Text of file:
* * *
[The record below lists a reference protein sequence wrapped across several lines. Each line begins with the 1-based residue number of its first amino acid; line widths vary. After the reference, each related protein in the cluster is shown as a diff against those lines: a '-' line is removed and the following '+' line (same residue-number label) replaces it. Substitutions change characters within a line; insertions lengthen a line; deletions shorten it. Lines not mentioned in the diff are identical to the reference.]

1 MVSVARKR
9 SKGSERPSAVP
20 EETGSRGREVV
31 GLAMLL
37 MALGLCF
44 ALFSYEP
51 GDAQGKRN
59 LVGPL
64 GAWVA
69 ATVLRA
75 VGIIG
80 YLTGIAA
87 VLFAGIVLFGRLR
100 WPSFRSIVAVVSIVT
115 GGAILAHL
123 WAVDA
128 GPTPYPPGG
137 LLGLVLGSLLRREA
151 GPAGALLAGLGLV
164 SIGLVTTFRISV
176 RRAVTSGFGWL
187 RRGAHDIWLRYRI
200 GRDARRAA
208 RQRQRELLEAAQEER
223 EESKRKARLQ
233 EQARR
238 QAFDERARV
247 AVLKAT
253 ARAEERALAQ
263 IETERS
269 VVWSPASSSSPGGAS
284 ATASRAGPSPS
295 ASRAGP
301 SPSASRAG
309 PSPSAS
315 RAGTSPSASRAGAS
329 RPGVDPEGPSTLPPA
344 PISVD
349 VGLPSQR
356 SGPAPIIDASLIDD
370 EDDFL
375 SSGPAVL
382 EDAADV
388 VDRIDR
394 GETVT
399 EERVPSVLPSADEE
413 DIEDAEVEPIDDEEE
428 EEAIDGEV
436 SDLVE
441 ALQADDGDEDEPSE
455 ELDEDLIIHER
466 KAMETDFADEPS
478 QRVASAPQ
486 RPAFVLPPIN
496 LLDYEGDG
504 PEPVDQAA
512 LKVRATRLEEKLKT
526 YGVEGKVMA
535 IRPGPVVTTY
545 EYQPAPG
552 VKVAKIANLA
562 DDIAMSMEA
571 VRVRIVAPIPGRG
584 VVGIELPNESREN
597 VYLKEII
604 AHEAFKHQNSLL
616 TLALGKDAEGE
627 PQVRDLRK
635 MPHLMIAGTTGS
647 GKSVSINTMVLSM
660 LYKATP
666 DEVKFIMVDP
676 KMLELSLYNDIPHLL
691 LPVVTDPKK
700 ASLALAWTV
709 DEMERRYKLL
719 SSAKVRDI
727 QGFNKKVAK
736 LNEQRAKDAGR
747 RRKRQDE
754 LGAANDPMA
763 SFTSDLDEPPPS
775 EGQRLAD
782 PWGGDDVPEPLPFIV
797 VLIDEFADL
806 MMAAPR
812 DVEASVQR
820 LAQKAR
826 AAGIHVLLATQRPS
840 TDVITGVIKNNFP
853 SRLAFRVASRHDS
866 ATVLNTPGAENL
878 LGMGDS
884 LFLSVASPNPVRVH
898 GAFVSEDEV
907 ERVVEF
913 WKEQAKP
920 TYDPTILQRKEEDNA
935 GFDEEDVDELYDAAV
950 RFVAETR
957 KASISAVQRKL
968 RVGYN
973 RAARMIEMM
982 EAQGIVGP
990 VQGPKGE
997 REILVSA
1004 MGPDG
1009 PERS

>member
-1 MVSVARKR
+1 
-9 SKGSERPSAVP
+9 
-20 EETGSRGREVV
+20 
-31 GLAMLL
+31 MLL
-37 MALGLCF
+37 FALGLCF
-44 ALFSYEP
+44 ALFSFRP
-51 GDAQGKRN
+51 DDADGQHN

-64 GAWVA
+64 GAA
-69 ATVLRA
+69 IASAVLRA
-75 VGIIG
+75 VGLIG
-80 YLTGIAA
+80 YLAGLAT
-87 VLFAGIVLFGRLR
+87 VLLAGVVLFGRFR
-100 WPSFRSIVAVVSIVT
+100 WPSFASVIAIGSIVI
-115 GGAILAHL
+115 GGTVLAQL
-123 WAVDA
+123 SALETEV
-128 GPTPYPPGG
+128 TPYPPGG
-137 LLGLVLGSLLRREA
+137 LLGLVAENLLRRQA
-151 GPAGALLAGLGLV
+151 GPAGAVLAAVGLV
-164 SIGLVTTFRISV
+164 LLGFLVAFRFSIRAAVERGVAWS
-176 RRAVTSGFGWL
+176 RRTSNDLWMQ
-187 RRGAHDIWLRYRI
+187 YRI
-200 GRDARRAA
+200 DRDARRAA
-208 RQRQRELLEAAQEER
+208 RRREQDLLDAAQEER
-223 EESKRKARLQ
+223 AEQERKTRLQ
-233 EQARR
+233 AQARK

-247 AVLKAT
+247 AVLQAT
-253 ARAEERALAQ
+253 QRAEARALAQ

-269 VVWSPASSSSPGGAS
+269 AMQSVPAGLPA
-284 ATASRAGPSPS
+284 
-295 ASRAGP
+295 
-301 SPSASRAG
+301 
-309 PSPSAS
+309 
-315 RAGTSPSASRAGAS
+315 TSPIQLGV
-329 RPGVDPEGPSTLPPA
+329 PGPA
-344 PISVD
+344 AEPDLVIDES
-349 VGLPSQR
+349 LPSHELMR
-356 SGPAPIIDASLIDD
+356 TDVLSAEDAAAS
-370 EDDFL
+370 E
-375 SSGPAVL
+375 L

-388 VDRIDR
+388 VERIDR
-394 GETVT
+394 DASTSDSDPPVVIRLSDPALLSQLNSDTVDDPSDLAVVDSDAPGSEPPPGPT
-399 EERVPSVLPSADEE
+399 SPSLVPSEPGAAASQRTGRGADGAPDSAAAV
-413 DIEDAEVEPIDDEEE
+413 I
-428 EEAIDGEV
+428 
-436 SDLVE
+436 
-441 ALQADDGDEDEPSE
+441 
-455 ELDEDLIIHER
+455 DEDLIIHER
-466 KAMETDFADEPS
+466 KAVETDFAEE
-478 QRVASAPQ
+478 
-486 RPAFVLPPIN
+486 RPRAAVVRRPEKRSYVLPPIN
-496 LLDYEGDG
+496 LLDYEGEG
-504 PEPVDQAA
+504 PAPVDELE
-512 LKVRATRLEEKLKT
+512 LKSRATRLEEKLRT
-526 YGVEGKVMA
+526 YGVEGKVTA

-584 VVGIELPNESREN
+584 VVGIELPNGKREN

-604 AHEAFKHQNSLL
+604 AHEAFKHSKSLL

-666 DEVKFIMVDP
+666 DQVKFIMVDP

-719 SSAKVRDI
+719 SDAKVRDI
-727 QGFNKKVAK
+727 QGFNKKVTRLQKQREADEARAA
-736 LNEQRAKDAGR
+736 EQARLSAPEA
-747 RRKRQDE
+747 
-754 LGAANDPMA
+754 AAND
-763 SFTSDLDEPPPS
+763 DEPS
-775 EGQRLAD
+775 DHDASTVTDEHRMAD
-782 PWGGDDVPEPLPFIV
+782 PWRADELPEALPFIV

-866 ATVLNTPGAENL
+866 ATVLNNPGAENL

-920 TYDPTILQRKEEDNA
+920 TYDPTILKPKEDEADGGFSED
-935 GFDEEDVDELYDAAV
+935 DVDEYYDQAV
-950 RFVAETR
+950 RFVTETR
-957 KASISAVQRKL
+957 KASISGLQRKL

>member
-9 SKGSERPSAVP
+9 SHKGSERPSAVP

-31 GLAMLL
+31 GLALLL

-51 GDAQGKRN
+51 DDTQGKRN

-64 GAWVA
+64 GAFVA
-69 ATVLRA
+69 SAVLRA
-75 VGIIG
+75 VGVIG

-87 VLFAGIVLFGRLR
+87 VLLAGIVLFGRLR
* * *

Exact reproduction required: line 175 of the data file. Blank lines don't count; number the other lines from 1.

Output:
-315 RAGTSPSASRAGAS